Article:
do {
    // code
} while ( condition );

Note that there is a semicolon after the while statement. Following code uses the do while loop to print "Hi" thrice on the screen.

int ctr = 0;
do {
    System.out.println("Hi");
    ctr++;
} while (ctr < 3);

The last of the repetition statements is the for loop which provides a more convenient way to handle counters in loops. Following is the syntax of a for loop:

for ( initialization; condition; increment/ decrement ) {
    // body
}

The for header has three parts namely initialisation, condition and increment/ decrement. The initialisation part is used to declare and initialise loop control variables or any other necessary variables before entering into the loop. The condition is checked before executing the loop and the increment/ decrement part is executed after each time the body of the for loop is executed. The third part of the for header can also contain statements other than increment and decrement operations. The above for loop is equivalent to the following while loop.

initialisation;
while ( condition ) {
    // body
    increment / decrement;
}

However, there is major difference between these two loops. Variables that are declared in the for header have a scope and lifetime that is limited to the body of the for loop. These variables are not accessible once we come out of the for loop. This is one reason why for loops are preferred over while loops.

Following code prints the numbers from 1 to 10 using a for loop.

for ( int i=1; i<=10; i++) {
    System.out.println(i);
}

We generally use the identifiers I, j, k for loop control variables. We may also, declare these variables outside the for loop if the value of this counter if required after control moves out of the for loop.

int i;
for (i=1; i<=10; i++) {
    System.out.println(i);
    System.out.println("The value of i was "+i +"when the loop condition evaluated to false");
}

The above code will display the statement "The value of i was 11 when the loop condition evaluated to false" in addition to printing the numbers from 1 to 10. If the variable i was declared in the for header itself, the above print statement would have produced a compilation error.

We may declare more than a single variable in the initialisation part of the header. However, each of these variables should have the same data type and they should have not been declared earlier. The following for header declares and initialises two variables i and j.

for ( int i= 0, j=10; // code; // code )

Here are the various formats of the initialisation part that are allowed:

< variable name > = <value >
< data type > < variable name > = < value >
< data type > < variable name 1 > = < value (optional) > , < variable name 2 > = < value ( optional ) >, ...... <variable name n > = < value ( optional ).....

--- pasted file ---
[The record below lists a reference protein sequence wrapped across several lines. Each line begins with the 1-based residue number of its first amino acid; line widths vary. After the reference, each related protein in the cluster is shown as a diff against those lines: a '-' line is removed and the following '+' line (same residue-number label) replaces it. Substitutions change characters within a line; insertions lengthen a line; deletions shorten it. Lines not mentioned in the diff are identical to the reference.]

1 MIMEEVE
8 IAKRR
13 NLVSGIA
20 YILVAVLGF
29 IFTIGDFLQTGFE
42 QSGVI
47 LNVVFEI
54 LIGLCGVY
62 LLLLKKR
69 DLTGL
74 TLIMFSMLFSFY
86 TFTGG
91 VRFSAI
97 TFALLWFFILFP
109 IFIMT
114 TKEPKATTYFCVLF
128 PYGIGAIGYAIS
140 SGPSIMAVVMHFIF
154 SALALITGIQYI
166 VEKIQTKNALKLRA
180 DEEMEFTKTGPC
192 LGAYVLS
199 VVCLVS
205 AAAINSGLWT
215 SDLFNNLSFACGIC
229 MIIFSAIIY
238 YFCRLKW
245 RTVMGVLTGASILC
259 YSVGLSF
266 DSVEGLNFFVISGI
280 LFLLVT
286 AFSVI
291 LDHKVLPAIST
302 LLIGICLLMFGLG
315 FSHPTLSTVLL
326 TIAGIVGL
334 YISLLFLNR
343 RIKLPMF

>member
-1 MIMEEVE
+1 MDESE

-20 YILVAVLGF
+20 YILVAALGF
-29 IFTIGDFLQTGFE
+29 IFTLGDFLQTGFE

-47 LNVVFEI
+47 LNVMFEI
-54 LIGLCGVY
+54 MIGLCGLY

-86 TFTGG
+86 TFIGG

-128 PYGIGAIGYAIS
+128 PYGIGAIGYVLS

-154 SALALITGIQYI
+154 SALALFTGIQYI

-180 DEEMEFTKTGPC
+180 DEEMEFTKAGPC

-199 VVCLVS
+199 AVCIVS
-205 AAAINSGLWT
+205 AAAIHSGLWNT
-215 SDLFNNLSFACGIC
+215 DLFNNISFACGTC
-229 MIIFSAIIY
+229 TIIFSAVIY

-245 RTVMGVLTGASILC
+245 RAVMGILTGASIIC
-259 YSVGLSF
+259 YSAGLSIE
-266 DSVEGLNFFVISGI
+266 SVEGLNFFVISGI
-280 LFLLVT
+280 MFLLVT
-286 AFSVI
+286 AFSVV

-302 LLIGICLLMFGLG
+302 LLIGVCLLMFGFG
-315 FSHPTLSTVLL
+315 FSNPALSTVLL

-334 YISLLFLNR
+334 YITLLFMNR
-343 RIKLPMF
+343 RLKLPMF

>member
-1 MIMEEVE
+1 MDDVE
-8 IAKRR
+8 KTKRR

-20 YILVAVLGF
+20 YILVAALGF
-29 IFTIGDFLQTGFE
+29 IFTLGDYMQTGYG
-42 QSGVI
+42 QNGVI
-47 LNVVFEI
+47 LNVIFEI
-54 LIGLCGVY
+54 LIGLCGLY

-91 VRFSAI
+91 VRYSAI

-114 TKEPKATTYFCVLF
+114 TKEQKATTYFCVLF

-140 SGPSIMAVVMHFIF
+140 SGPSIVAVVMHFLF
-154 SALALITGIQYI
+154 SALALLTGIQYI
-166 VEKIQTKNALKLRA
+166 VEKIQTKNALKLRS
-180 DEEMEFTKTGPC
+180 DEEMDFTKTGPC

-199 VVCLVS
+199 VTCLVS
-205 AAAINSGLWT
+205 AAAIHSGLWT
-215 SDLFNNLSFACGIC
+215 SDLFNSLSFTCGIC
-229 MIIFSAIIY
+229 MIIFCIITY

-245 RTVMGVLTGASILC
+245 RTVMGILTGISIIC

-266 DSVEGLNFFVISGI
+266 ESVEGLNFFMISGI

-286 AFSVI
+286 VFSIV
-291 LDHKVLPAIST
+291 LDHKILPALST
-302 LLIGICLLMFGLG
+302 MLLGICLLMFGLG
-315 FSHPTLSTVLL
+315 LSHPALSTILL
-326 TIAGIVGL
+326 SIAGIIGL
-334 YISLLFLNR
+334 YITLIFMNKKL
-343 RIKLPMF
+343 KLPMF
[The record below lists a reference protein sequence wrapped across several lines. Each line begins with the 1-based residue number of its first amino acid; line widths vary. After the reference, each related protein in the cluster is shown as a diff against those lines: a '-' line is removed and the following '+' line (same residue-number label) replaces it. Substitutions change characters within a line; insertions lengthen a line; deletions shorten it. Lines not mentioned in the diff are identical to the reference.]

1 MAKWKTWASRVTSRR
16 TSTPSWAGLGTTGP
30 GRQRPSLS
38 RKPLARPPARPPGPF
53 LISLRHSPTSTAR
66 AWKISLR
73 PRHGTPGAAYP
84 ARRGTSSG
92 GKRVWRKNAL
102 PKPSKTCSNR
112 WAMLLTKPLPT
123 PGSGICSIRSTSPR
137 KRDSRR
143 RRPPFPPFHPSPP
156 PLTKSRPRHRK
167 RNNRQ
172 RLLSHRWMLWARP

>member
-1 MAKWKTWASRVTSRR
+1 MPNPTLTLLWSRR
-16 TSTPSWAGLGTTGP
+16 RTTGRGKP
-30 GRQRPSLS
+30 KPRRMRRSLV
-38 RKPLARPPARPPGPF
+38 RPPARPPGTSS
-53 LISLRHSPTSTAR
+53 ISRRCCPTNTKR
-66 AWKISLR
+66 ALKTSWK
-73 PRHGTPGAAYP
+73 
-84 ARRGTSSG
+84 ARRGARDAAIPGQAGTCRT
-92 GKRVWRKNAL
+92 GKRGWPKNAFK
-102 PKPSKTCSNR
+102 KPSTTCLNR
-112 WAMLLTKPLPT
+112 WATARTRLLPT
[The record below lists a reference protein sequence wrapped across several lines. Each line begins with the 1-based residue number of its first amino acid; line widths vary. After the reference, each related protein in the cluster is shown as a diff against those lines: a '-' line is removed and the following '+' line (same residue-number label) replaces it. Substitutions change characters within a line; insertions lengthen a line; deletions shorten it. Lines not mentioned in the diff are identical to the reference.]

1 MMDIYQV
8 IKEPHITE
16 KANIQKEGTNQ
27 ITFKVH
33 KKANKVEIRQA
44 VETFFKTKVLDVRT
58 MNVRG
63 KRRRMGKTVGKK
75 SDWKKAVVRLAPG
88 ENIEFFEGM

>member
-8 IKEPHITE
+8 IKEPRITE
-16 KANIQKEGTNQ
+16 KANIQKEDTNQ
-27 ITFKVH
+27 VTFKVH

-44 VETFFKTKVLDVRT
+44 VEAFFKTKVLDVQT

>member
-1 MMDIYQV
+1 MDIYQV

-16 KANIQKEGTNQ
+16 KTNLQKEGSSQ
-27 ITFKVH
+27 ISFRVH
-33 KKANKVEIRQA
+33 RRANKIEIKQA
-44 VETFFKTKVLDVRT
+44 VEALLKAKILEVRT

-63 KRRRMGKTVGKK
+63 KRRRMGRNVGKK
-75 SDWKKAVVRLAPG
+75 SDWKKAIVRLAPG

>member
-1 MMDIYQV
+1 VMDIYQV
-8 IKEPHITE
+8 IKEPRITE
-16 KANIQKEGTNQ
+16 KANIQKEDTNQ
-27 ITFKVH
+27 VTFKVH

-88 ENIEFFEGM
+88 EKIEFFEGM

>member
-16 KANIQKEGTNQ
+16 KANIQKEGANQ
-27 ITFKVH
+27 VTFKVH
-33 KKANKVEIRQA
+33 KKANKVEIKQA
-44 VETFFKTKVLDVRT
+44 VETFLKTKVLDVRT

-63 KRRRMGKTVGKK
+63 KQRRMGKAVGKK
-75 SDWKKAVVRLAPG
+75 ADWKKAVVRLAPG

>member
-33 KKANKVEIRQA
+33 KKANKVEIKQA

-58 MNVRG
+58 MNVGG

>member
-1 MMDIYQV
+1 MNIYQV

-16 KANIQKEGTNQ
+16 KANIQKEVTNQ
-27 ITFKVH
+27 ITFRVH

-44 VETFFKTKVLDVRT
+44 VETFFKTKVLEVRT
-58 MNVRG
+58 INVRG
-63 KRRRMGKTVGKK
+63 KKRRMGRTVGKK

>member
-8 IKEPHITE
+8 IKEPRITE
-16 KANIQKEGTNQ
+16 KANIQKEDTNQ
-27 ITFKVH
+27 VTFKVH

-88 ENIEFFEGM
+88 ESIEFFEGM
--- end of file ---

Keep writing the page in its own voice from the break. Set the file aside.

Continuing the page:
The increment decrement part can contain more than one statement. These are separated by a comma and not by a semicolon. Generally, we use this part only to increment or decrement variables, though other statements are also allowed.

for ( // code; // code; i++, j++, k+=5 ) {
    //code
}

It is not necessary that all the three parts of the for header have to be present. One or all of them may be skipped. Following shows a for header in which only the condition part is specified. The other two parts are left empty.

for( ; i<=10; ) {
    // code
}

In all the above three decision making statements, if the condition is left empty, it is taken as true. Such a loop keeps executing for ever and is known as an infinite loop.

while ( ) {
    // code
}

Infinite loops may also result even after specifying the condition as in the following example:

for ( int i=1; i <= 10 ;i--) {
    System.out.println(i);
}

Infinite loops are considered to be logical errors. There would be no reason as to why a programmer wishes to run a loop for ever. This would eventually cause the system to crash. Infinite loops result from trivial mistakes. For example, in the just preceding example, i++ was replaced with i-- which caused the loop to run continuously. Loops that do not have a body are known as empty loops. For example, the following while loop is an empty loop:

while ( ctr++<10 ) {
}

We may also write this loop in the following way:

while ( ctr++ < 10 ) ;

The above statement is equivalent to the following which contains an empty statement. As stated already, whitespaces do not matter in a program.

while ( ctr++< 10 )
;

Control statements may be nested within one another. An if else structure may be written inside a for loop, a for loop can contain another for loop which in turn can contain one more for loop and so on....